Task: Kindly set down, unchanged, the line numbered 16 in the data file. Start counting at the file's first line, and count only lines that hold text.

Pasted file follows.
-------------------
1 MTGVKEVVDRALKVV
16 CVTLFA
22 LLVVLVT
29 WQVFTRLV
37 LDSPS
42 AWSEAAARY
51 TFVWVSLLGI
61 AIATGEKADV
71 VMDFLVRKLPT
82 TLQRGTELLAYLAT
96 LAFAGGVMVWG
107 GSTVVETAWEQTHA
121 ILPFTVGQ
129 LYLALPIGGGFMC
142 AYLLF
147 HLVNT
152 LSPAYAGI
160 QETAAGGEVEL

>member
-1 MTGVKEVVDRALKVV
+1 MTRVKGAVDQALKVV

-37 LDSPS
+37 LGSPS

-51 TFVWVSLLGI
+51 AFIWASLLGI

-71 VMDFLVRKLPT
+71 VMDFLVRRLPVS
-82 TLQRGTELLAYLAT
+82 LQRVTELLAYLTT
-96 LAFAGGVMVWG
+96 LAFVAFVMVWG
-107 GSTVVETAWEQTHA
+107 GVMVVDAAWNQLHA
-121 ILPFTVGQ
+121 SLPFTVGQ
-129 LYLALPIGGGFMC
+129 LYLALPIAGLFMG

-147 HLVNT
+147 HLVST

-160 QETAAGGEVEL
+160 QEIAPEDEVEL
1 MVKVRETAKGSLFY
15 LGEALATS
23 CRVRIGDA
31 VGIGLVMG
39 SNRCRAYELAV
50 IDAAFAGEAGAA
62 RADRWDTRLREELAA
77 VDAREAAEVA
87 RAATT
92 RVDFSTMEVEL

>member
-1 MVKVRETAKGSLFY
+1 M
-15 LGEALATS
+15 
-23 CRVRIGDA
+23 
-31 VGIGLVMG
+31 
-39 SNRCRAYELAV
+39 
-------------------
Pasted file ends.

147 HLVNT